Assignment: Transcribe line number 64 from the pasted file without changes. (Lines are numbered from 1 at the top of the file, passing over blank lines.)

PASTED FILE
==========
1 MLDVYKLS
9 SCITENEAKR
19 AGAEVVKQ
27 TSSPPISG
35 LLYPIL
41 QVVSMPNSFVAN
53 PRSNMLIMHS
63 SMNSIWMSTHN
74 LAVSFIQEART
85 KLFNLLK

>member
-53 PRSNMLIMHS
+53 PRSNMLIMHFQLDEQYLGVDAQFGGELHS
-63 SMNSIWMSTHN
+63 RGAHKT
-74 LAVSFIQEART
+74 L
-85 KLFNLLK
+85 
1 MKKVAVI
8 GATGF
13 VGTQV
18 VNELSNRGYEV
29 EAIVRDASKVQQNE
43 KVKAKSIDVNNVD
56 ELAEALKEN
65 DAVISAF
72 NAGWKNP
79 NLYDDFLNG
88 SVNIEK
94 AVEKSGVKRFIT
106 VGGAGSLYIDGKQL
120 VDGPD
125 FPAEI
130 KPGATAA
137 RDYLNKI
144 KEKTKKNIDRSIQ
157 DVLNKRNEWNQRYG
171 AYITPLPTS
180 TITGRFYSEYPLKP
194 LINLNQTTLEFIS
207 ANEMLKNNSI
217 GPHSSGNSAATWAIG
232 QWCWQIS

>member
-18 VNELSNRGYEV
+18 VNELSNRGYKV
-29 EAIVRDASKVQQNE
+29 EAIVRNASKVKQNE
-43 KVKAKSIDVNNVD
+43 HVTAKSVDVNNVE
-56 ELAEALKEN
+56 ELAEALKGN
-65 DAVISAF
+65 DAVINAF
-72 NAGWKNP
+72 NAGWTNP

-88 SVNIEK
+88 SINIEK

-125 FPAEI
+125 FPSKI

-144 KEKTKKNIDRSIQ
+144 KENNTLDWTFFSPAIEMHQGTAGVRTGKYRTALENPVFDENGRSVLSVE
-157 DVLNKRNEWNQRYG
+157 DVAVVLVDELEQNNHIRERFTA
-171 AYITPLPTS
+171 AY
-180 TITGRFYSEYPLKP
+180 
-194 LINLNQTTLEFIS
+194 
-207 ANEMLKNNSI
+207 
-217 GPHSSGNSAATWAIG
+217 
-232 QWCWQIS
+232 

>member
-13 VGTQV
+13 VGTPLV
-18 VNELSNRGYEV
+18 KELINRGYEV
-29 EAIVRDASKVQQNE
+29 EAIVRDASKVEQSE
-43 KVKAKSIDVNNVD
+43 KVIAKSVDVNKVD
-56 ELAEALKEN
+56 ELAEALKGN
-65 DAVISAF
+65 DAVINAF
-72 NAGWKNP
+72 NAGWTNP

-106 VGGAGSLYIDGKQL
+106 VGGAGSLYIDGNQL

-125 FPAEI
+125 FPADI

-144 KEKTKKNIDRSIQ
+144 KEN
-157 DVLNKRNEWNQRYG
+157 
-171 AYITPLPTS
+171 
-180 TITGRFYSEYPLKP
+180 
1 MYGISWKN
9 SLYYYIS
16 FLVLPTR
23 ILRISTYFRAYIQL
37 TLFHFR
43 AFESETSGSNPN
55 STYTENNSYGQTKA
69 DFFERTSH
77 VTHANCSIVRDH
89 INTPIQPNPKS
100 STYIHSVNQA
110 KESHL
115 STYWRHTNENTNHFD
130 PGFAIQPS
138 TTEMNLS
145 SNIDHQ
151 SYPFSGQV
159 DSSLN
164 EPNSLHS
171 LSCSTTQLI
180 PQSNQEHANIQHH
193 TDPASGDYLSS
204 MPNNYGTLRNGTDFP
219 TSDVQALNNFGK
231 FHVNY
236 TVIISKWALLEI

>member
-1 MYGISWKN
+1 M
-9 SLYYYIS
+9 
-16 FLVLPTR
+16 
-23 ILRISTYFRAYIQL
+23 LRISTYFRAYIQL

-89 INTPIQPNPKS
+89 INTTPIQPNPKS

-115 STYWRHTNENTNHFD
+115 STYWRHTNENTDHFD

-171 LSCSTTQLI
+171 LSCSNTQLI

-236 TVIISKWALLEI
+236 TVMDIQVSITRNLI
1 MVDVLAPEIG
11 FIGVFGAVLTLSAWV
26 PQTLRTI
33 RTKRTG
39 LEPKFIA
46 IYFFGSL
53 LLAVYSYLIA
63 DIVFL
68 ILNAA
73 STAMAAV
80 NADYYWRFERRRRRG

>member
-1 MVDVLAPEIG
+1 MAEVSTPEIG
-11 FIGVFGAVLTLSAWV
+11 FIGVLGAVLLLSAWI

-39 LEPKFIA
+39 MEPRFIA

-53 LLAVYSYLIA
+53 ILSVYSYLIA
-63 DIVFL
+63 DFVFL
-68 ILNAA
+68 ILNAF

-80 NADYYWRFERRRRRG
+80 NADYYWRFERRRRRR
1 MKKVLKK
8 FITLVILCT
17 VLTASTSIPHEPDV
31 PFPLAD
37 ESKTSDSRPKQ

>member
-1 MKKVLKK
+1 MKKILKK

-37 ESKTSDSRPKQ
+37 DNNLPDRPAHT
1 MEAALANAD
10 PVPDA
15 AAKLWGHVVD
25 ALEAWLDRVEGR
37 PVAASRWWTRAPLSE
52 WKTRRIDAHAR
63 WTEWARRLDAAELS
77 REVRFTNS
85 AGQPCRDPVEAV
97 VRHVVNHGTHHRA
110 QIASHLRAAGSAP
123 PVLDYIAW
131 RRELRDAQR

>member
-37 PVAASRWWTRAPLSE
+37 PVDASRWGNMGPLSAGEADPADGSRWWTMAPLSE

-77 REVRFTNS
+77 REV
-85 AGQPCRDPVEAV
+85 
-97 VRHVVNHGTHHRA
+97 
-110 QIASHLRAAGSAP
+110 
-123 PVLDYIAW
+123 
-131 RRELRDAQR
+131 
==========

-157 DVLNKRNEWNQRYG